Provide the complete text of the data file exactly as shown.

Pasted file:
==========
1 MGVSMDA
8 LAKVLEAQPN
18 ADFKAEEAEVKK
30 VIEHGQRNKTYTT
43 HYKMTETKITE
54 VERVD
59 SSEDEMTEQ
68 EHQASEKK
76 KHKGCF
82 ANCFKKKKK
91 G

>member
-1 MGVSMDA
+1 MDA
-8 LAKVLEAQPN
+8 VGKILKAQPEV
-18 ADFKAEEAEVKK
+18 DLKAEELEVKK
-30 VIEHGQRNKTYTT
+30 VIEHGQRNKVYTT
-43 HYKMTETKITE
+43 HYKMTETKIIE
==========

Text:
1 MGVSMDA
8 LAKVLEAQPN
18 ADFKAEEAEVKK
30 VIEHGQRNKTYTT
43 HYKMTETKITE
54 VERVD
59 SSEDEMTEQ
68 EHQASEKK
76 KHKGCF
82 ANCFKKKKK
91 G

>member
-1 MGVSMDA
+1 MDA
-8 LAKVLEAQPN
+8 VGKILKAQPEV
-18 ADFKAEEAEVKK
+18 DLKAEELEVKK
-30 VIEHGQRNKTYTT
+30 VIEHGQRNKVYTT
-43 HYKMTETKITE
+43 HYKMTETKIIE